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Episode 19: Forest Protesting
We'll look at the words protest and protest, and the phrasal verb open up.
Well we're standing adjacent to the Tasmanian World Heritage area. What we have here is the tall, ancient trees such as these and old growth rainforests surrounding us. This forest looks to be logged any day now.

I'm Jenny Webber. I'm from the Huon Valley Environment Centre. I'm a forest campaigner who works for southern environment centre in Tasmania and we campaign for the southern forests.

So Huon Valley Environment Centre and a number of community activists have established a protest camp. We are very concerned about the logging of this forest and on top of this tall tree we have a tree sit where people are living and bearing witness and saying "please, halt this logging immediately" and we want a moratorium on all ancient forest that is bordering the world heritage area and particularly this one.
They've established a protest camp. There are two ways of pronouncing this word, depending on whether it is a noun or a verb. Protest camp is a compound noun and it's pronounced 'protest' a protest camp. But the verb is usually pronounced protest- they protest against the logging, or the cutting down of the forests.

What other term is there for cutting down trees?
This has been an area of forest that we've been quite concerned about for a number of years now. Logging activities have already proceeded just down the valley a little bit and this second section here of the coupe is going to be logged any day and not only will we see all these amazing old growth trees felled and destroyed and wood chipped and then the remnants burnt but the logging here will open up the boundary of the World Heritage area to other threats.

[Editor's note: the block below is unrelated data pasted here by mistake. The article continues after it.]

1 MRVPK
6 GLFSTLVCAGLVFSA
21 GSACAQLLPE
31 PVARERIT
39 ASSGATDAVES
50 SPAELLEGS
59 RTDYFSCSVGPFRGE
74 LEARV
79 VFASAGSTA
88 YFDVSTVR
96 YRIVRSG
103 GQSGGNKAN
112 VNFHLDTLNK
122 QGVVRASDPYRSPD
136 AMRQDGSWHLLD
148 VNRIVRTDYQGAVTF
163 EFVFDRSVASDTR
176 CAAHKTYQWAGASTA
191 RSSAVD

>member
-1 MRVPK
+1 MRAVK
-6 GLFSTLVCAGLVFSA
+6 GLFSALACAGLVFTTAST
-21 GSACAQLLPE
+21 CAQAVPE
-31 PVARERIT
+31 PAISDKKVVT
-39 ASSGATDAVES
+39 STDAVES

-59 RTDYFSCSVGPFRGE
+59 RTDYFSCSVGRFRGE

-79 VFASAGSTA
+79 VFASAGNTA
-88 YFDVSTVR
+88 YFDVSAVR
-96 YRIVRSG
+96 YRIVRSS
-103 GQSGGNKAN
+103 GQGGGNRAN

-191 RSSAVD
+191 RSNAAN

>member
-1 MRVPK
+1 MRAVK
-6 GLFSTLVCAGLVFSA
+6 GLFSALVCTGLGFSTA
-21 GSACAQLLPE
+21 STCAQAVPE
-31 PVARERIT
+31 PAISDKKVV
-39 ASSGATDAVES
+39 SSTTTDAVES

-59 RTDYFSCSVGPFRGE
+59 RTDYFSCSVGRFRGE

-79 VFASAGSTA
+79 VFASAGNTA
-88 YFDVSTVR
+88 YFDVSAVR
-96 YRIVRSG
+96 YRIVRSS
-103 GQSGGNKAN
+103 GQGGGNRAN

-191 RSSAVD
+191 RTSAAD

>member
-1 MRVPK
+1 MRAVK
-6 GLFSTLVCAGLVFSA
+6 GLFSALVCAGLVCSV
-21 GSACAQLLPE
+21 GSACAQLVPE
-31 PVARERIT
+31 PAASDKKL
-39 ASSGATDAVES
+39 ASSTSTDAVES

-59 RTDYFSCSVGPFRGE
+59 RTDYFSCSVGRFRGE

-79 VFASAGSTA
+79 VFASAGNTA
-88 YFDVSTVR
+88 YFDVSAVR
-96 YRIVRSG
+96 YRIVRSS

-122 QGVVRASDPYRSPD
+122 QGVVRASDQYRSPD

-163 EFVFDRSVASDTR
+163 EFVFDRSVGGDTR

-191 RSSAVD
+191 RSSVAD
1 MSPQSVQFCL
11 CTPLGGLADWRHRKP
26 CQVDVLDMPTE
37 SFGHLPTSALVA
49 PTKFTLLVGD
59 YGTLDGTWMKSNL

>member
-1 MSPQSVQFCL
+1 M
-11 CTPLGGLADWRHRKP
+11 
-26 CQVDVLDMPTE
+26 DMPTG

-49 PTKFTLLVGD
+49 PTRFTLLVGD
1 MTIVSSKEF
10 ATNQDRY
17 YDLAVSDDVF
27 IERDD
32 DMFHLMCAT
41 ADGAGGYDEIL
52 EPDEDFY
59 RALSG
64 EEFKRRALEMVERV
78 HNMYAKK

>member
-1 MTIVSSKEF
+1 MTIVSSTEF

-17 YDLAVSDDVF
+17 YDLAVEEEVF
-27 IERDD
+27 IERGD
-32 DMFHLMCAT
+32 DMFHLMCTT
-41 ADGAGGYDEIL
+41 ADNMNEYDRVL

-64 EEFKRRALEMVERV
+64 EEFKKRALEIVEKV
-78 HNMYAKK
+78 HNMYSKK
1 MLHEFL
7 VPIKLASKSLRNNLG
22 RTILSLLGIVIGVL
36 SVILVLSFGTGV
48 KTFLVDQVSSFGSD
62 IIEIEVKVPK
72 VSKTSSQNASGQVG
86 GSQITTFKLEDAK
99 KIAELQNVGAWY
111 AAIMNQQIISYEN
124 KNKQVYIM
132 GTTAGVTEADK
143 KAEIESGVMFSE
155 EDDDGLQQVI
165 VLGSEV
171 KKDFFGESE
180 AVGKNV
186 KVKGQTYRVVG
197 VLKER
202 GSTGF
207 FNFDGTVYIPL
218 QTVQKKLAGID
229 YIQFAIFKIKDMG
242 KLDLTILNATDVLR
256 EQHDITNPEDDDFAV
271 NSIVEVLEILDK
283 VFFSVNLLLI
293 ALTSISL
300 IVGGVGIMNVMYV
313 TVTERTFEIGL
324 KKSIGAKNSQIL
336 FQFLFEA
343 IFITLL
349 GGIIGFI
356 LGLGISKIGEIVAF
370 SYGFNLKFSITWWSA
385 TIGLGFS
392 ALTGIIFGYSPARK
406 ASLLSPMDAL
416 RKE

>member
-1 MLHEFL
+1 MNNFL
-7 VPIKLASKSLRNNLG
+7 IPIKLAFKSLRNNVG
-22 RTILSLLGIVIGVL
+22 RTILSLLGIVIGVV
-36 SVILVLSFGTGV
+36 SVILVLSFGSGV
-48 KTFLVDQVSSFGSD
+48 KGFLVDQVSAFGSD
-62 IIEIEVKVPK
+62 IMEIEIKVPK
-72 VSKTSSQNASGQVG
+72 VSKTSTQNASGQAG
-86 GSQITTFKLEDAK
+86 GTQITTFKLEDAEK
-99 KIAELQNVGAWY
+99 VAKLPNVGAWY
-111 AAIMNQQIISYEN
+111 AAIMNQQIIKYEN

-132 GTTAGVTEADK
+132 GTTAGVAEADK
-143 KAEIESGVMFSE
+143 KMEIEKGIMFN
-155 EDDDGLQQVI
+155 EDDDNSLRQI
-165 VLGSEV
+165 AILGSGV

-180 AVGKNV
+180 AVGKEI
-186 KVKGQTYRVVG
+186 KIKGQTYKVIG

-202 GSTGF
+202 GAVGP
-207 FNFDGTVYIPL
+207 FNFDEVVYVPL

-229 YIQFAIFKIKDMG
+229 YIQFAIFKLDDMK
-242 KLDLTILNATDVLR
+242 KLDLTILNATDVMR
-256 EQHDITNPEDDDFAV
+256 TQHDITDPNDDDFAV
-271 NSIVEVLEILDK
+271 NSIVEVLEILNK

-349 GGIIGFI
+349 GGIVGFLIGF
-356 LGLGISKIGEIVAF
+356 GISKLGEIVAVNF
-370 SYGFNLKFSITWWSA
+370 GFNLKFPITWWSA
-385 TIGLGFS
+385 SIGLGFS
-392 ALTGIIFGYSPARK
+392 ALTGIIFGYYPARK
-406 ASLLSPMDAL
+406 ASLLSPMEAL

The trees will be felled. This means they will be knocked over or cut down. They will also be wood chipped - this means they will be turned into small pieces - chips - for making paper.

What did he say the logging will do to the World Heritage area?
The logging here will open up the boundary of the world heritage area to other threats.
It will 'open up' the boundary of the world heritage area to other threats. Here open up means to allow entry or make easier to get to.

And what threats will the World Heritage area be opened up to?
Loss of wilderness, potential escape of wildfires, spread of diseases and that sort of thing.
What does he think they can do about it?
So those are the reasons that we're here today and we've got a camp set up here and we have a tree sit in the forest basically to let the world know what's going on and try and slow things down at least for as long as we can. Growing up in Tasmania all your life I personally find that I don't think I could sit by and ignore and watch while this is happening so I feel personally compelled as a citizen and as a concerned member of the community to do all I can obviously peacefully, non - violently to both try and slow down the destruction here and let the word know what's happening.
He thinks they can slow down the destruction. To slow down means to do things more slowly, like this. The opposite is speed up, which means to do things more quickly.

So we've seen that open up means allow entry, that you protest about something and call it a protest, and to fell a tree is to cut it down.

We'll finish with another protestor who uses two forms of the verb to lose - the future tense will lose and the past participle lost:
One of the reasons why we work to protect these places is because there's so much being lost and the people that are suffering the most or people who will lose the most will be the next generations.
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